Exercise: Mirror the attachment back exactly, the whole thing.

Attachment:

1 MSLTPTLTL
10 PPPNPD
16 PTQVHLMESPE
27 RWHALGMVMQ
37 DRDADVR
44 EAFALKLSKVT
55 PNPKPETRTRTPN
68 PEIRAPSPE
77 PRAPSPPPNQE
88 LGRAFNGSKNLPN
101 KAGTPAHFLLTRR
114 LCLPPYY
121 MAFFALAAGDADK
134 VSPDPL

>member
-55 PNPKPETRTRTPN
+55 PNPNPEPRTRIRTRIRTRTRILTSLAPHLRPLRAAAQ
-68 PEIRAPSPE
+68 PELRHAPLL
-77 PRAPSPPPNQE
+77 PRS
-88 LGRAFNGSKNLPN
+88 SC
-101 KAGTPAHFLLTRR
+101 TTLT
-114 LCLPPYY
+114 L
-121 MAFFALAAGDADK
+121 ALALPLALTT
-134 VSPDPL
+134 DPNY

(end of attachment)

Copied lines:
1 MSLTPTLTL
10 PPPNPD
16 PTQVHLMESPE
27 RWHALGMVMQ
37 DRDADVR
44 EAFALKLSKVT
55 PNPKPETRTRTPN
68 PEIRAPSPE
77 PRAPSPPPNQE
88 LGRAFNGSKNLPN
101 KAGTPAHFLLTRR
114 LCLPPYY
121 MAFFALAAGDADK
134 VSPDPL

>member
-55 PNPKPETRTRTPN
+55 PNPNPEPRTRIRTRIRTRTRILTSLAPHLRPLRAAAQ
-68 PEIRAPSPE
+68 PELRHAPLL
-77 PRAPSPPPNQE
+77 PRS
-88 LGRAFNGSKNLPN
+88 SC
-101 KAGTPAHFLLTRR
+101 TTLT
-114 LCLPPYY
+114 L
-121 MAFFALAAGDADK
+121 ALALPLALTT
-134 VSPDPL
+134 DPNY